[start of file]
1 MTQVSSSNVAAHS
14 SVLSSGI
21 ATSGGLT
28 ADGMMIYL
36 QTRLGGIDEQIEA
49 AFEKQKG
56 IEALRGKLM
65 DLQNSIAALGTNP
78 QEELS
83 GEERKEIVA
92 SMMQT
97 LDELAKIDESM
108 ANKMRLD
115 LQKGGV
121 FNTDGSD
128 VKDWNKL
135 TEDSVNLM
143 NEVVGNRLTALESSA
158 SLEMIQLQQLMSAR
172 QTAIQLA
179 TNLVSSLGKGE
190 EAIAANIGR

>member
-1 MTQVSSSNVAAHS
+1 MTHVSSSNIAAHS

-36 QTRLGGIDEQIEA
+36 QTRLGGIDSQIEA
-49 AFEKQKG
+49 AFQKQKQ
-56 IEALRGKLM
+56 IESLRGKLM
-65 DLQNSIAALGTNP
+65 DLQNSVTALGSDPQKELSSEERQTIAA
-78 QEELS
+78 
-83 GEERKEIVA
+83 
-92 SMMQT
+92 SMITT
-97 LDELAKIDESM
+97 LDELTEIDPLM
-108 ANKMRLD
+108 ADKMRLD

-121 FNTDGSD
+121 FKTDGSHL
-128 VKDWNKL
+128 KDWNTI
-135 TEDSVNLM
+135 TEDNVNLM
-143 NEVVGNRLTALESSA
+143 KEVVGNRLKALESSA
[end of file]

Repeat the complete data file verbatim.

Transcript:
1 MTQVSSSNVAAHS
14 SVLSSGI
21 ATSGGLT
28 ADGMMIYL
36 QTRLGGIDEQIEA
49 AFEKQKG
56 IEALRGKLM
65 DLQNSIAALGTNP
78 QEELS
83 GEERKEIVA
92 SMMQT
97 LDELAKIDESM
108 ANKMRLD
115 LQKGGV
121 FNTDGSD
128 VKDWNKL
135 TEDSVNLM
143 NEVVGNRLTALESSA
158 SLEMIQLQQLMSAR
172 QTAIQLA
179 TNLVSSLGKGE
190 EAIAANIGR

>member
-1 MTQVSSSNVAAHS
+1 MTHVSSSNIAAHS

-36 QTRLGGIDEQIEA
+36 QTRLGGIDSQIEA
-49 AFEKQKG
+49 AFQKQKQ
-56 IEALRGKLM
+56 IESLRGKLM
-65 DLQNSIAALGTNP
+65 DLQNSVTALGSDPQKELSSEERQTIAA
-78 QEELS
+78 
-83 GEERKEIVA
+83 
-92 SMMQT
+92 SMITT
-97 LDELAKIDESM
+97 LDELTEIDPLM
-108 ANKMRLD
+108 ADKMRLD

-121 FNTDGSD
+121 FKTDGSHL
-128 VKDWNKL
+128 KDWNTI
-135 TEDSVNLM
+135 TEDNVNLM
-143 NEVVGNRLTALESSA
+143 KEVVGNRLKALESSA